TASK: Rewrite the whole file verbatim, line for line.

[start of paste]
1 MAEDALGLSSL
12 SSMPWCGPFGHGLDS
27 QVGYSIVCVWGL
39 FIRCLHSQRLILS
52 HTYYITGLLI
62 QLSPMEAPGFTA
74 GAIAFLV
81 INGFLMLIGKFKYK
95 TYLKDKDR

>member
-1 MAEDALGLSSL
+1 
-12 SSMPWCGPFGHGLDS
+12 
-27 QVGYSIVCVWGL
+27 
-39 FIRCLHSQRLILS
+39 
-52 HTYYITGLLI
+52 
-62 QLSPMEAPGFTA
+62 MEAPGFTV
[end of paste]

1 MAEDALGLSSL
12 SSMPWCGPFGHGLDS
27 QVGYSIVCVWGL
39 FIRCLHSQRLILS
52 HTYYITGLLI
62 QLSPMEAPGFTA
74 GAIAFLV
81 INGFLMLIGKFKYK
95 TYLKDKDR

>member
-1 MAEDALGLSSL
+1 
-12 SSMPWCGPFGHGLDS
+12 
-27 QVGYSIVCVWGL
+27 
-39 FIRCLHSQRLILS
+39 
-52 HTYYITGLLI
+52 
-62 QLSPMEAPGFTA
+62 MEAPGFTV